Archive | February, 2013


18 Feb


“No, it’s not too scary; you’ll be fine if you watch it with me.” Unsure, I followed my brother’s friend into the TV room where my brother was already sitting. The two nineteen year olds, home from college for some holiday, were unhappily stuck watching ten year old me while my parents and my brother’s friend’s father were out to dinner. I happened to have had a crush on my brother’s friend for just about the entirety of my ten years, so while I didn’t quite believe him that I wouldn’t be scared, I talked myself into watching the movie with them. And what was their movie of choice? The Shining.

Yeah, totally appropriate for a ten year old.

Yeah, totally appropriate for a ten year old.

Now, I was a child with a wild imagination. I was also a child who used this imagination to concoct all kinds of demons and monsters and murderers, and those demons and monsters and murderers liked to live in my closet and under my bed and in my walls and an inch from my face if I closed my eyes and just about anywhere else I could think of. This movie would not have been on my parents’ approved list.

Pretty soon into the film, I was scared. Horrified. Terrified. So terrified, in fact, that I blocked most of it out and to this day I don’t remember or know much of anything about the film other than all of the “REDRUM” parts (murder spelled backwards for anyone smart enough to have avoided the damn thing). What I do remember was that 1) My massive and amazing dog Oliver (see below, For the Love of an Asshole Dog is about Ollie) protectively sat next to me the entire time, allowing me to wrap my fingers tightly in his long hair, and 2) That I refused to leave or complain about the movie because I didn’t want to look like a “little kid” to my cool brother and his way cool friend.

Oliver in all of his snowy glory.

Oliver in all of his snowy glory.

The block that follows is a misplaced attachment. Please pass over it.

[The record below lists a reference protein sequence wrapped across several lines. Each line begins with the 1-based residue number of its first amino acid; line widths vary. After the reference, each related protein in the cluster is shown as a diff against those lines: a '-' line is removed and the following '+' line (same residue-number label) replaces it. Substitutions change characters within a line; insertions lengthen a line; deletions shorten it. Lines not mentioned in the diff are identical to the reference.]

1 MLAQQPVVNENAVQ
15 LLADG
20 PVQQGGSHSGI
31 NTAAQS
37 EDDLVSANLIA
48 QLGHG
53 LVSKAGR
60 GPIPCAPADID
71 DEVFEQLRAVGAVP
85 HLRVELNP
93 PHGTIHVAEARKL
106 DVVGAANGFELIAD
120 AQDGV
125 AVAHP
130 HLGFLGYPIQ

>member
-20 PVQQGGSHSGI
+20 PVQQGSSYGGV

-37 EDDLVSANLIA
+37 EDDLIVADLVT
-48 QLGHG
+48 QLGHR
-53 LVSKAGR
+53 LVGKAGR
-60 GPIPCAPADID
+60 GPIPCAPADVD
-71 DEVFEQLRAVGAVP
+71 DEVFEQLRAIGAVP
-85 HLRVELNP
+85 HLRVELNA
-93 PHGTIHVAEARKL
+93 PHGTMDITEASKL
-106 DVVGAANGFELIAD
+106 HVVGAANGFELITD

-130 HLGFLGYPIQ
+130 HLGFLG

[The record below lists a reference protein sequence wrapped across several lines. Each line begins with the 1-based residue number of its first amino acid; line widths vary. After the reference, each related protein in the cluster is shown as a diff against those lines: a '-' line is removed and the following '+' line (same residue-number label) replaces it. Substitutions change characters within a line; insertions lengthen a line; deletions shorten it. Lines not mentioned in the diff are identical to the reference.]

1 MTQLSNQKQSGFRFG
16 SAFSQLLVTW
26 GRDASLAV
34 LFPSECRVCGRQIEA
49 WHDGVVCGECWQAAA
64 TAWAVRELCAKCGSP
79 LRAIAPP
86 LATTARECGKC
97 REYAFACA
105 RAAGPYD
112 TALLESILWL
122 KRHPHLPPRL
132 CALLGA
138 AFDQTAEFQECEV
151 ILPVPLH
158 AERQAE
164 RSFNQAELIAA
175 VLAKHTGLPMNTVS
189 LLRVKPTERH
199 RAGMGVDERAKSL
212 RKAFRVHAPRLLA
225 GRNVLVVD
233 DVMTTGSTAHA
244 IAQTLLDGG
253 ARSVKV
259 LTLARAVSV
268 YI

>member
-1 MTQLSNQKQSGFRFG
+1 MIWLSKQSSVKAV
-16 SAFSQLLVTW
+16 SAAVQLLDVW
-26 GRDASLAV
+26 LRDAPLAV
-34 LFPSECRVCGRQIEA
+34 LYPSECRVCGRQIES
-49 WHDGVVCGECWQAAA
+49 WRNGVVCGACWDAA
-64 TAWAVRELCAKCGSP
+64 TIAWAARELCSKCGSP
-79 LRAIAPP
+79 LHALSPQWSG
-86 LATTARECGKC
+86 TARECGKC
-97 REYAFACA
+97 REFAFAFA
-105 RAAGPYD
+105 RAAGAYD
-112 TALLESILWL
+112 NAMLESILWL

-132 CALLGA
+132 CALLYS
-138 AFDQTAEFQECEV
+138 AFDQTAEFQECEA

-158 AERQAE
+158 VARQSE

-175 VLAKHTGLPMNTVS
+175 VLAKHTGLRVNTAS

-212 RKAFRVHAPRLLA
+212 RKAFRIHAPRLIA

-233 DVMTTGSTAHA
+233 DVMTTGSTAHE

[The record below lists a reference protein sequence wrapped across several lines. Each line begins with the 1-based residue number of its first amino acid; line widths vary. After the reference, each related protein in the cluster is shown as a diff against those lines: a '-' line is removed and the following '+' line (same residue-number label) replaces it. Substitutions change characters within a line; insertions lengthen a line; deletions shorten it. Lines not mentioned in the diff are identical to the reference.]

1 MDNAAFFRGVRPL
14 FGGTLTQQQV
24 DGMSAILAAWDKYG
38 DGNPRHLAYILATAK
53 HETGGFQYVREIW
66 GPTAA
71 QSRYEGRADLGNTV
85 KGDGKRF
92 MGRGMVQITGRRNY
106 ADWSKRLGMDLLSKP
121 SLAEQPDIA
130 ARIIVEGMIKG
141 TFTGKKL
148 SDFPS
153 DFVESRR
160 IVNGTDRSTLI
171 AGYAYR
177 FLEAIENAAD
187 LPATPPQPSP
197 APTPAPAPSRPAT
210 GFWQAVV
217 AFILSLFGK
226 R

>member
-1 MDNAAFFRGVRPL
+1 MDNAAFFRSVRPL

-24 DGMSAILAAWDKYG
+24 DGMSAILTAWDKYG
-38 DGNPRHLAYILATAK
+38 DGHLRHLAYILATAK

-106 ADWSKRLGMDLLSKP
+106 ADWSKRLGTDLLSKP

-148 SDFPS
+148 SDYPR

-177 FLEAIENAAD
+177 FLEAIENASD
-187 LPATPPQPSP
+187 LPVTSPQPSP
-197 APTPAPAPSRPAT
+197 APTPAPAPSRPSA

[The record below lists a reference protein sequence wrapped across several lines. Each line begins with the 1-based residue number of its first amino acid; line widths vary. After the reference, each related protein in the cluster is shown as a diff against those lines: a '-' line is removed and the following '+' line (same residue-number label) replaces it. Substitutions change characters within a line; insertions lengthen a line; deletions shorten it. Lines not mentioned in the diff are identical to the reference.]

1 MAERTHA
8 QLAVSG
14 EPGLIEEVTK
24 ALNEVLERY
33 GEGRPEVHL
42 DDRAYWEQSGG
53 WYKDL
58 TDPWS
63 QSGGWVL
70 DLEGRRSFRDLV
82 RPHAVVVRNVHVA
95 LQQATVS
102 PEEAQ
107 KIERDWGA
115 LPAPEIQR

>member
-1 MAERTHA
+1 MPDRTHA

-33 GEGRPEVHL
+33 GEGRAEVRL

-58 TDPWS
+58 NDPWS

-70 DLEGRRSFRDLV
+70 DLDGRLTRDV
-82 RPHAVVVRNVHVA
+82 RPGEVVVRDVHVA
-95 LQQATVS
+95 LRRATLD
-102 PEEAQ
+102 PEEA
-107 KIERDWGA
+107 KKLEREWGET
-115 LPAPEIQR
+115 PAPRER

At some point towards the end of the film, my brother slipped away to call his girlfriend. The film ended, and his friend told me it was time to go to bed. I didn’t want to let on how scared I was, and he told me he’d send my brother in to say goodnight as soon as he was off the phone, so off I bravely went, with my massive protector Ollie at my side. I changed into my pajamas and got into my big bed, and Oliver got in with me. My crush came in to say goodnight, and on his way out he clicked off the lights, plunging the room into darkness. It took every ounce of willpower I had not to scream and ask him to turn the lights on, but no, I was cool, dammit, and this hot nineteen year old was bound to notice, right? I lay in bed stiff as marble, fighting to not hyperventilate, clutching my Pound Puppy, Kelly, with my huge, real, dog lying across my legs with his massive bucket head plopped on a pillow. And then, just as I started to relax, I heard it. So faintly, so quietly, like a breath barely breathed.

“Redrum… redrum.”

I shot straight up in bed. Oliver sat up with me, startled by my movement. I threw my arms around his neck and listened, and heard nothing. “You are losing it.” I told myself. This is in your head, you did NOT hear that. I laid back down. And just as I was falling  asleep…

“Redrum… REDrum.” This time, Oliver sat up first, and I was so scared, I was frozen in a prone position; I couldn’t even sit up straight. I knew that since Ollie sat up first, it meant that he had heard it, and if he heard it, it had to be real. My heart was going crazy, and then I saw it. Out of the corner of my eye, from under my bed, a hand was coming up, straight for my face. The last thing I remember before I passed out was Oliver barking and lunging as the hand clamped over my mouth and nose.

I woke up downstairs on my kitchen floor, looking up at two panicked teenaged boys. “Holy shit, dude, we almost KILLED her. Our parents are going to fucking KILL US.” Yes, I had actually passed out from fear because my brother had hid under my bed and scared me, I believe, more than anyone had ever been before and has ever been since. If there was a way to scientifically prove that, I would. I don’t know how long I was out, but the entire incident was enough to panic the two boys. I obviously don’t have photographic evidence of this, so I will let these cats demonstrate the looks on their faces when I came to. My brother is a redhead and his friend has black hair:

Brother stand in.

Brother stand-in.

Friend stand-in.

Friend stand-in.

Let’s just say that they were both nice to me for a very long time afterward, and the incident turned “redrum” into a word that Oliver never forgot. As I wrote about in For the Love of an Asshole Dog, if you so much as whispered “redrum” around Ollie for the rest of his life, he would come running from wherever he was and he would take you the hell down. Good dog. And that, my friends, is the story of how my brother and his friend almost scared me to death.

Oliver and me.

Oliver and me. Don’t even whisper “redrum.”